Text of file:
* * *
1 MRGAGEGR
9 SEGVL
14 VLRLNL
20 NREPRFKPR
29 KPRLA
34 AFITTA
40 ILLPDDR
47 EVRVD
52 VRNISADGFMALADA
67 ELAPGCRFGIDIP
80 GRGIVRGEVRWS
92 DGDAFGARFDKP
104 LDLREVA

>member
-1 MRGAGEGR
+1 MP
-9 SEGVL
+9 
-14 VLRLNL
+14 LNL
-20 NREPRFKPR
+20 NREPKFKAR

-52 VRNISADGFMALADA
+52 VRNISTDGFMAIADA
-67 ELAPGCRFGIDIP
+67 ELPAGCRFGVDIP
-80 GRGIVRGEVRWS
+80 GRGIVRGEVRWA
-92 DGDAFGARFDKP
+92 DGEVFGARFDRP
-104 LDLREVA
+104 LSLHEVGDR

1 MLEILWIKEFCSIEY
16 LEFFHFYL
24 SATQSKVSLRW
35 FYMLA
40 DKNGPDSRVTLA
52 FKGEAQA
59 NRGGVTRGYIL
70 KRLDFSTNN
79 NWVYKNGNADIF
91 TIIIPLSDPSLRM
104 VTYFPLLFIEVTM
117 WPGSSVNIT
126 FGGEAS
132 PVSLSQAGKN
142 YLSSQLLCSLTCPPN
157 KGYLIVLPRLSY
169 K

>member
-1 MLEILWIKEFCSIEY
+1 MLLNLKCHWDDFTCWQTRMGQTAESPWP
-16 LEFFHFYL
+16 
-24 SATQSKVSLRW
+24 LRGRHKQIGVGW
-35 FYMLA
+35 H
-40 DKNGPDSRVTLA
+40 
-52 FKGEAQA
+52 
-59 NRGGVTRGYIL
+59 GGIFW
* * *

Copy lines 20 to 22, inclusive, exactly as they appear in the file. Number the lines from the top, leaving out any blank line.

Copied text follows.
+14 LNL
-20 NREPRFKPR
+20 NREPKFKAR